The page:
According to an NPR story this week, the Federal Reserve is sitting on a billion dollars worth of the $1 Sacagawean and Presidential coins, and the program to replace dollar bills with the metal coins has largely been deemed a failure. The government spends millions annually to mint new coins in order to introduce all the US presidents, resulting in millions languishing in vaults a la “Scrooge McDuck” said Planet Money’s David Kestenbaum. Despite the fact that they are legal tender and the government’s many efforts to promote their use, Americans still distrust the dollar coin.
Why the reason for the distrust? Americans claim they are difficult to spend, not recognized by many merchants, or just weigh down pockets too much. Perhaps we should ask our foreign neighbors how they have integrated them into daily life. America is one of the few countries in the developed world to use a $1 banknote and the only one of the top five traded currencies (including the Euro, British Pound, Japanese Yen, and Australian dollars) to use a bill in such a small denomination. Canada replaced the dollar bill with the “loonie” coin in 1987 and the British pound note has been out of circulation since 1983. Is taking away the $1 bill the only way to get Americans to use the coin? We reported earlier this year on a possible way to earn frequent flyer miles by purchasing dollar coins, a legal (but not encouraged by the US Mint) practice that may actually contribute to this back log of currency. Maybe go out and spend the coins instead and hope the trend catches on.
Photo courtesy Flickr user cometstarmoon. Hat tip to Honza Kerver for the NPR story link.
Rewards credit cards are a great way to earn a few percent cash back or frequent flyer miles for everyday purchases, but they’re geared against the consumer’s rate of purchase — the more you spend, the more rewards you earn.
Intrinsically this concept conflicts with the budget traveler. Sure, 2 miles for every dollar spent would be great, but few people spend enough money each month to make the miles worthwhile. If one spends 300 dollars and earns 600 miles per month, for example, it would take 41 months to save enough for a free flight on most airlines.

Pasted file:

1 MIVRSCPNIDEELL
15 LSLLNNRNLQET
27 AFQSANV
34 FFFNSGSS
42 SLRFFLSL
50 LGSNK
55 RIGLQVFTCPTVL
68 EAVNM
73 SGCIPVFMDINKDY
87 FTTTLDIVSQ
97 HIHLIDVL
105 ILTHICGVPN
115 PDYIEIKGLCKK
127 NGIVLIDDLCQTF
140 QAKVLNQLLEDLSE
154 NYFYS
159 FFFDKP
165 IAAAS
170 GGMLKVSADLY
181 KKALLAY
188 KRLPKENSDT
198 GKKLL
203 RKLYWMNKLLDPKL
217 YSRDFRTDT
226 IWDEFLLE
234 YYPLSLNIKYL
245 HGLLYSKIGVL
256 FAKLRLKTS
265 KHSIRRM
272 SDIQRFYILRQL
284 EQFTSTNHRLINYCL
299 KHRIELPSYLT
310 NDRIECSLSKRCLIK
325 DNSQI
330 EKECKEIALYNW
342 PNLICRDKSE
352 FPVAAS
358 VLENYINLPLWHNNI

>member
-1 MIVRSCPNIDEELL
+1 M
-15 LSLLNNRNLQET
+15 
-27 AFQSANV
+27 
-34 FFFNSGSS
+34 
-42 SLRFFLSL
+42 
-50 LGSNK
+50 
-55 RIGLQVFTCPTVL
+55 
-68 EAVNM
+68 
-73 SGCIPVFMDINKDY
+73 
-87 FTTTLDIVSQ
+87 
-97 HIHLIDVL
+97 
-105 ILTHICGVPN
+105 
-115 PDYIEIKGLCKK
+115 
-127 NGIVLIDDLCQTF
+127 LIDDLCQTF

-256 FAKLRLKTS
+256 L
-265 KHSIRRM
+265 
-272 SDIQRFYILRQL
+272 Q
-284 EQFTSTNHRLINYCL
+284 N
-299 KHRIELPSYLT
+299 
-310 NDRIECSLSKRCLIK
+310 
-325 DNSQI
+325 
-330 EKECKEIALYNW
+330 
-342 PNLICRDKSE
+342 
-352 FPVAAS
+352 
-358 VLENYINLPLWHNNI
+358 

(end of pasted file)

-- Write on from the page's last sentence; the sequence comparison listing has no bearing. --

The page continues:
But a few savvy consumers have learned to game the system, all courtesy of the US mint. On their website, the mint advertises free shipping for over $500 in purchases of presidential $1 coins — at cost. This means that a user can show up at their online store, purchase $1000 worth of dollar coins on their rewards card and have them shipped to their front door for free. A quick walk to the bank puts that money back into circulation (hopefully for the payment of one’s credit card bill) and the user emerges a few miles richer. At that point, the user can repeat the cycle.
Sounds like a cash advance, right? Sort of, but mileage hounds have found that the neither the credit cards nor the IRS view it in that way, so they’re still buying dollar coins and reaping the rewards.
As to any impact on one’s credit score or the value of carrying 20lb boxes to the bank every day, the jury is still out, but for those with time and a bit of financial flexibility it seems like a great trick to earn miles.
You can read more details and extensive discussion over at Flyertalk and Milepoint.
[flickr image via cometstarmoon]
In the why-didn’t-I-think-of-this department, The Wall Street Journal wrote earlier this week about a brilliant
scam plan that hundreds of frequent fliers undertook to essentially get thousands of frequent flier miles for free. According to the article, people were using credit cards with mileage awards to purchase thousands of Native American and presidential $1 coins for face value from the U.S. Mint, then depositing the coins directly into their banks when they were delivered.
A San Diego traveler named Patricia Hansen purchased $10,000 in coins from the Mint to earn 10,000 frequent flier miles. A New Jersey man bought $15,000 dollar coins and says that he had the UPS man load them directly into his trunk. The mileage trick was made even more profitable because the Mint paid the shipping charges on the coins.
A commentor who calls himself “Mr. Pickles” over at FlyerTalk, a forum where a community of travelers share tips and tricks for racking up miles, claims to have purchased $800,000 in dollar coins before depositing them into a number of different banks. He even posted photos of the coins when they arrived.
According to the Journal article, U.S. Mint officials were alerted to the miles-for-nothing program in late August of this year when they “noticed a sharp uptick in ‘large repetitive orders’ from a group of individuals… At about the same time, the Mint received reports from banks around the country that coins were being deposited that were still in their U.S. Mint boxes,” according to Mint spokesman Tom Jurkowsky.
Said Mr. Jurkowsky, “Is this illegal? No. Is it the right thing to do? No, it’s not what the program is intended to do.”
By the way, the scheme is still being tried by a few hardy folks over at FlyerTalk. Check out FlyerTalk’s FAQ about the program– including whether you can still take advantage of it– here.
For a more conventional way to rack up miles, check out Gadling’s Guide to Mileage Running.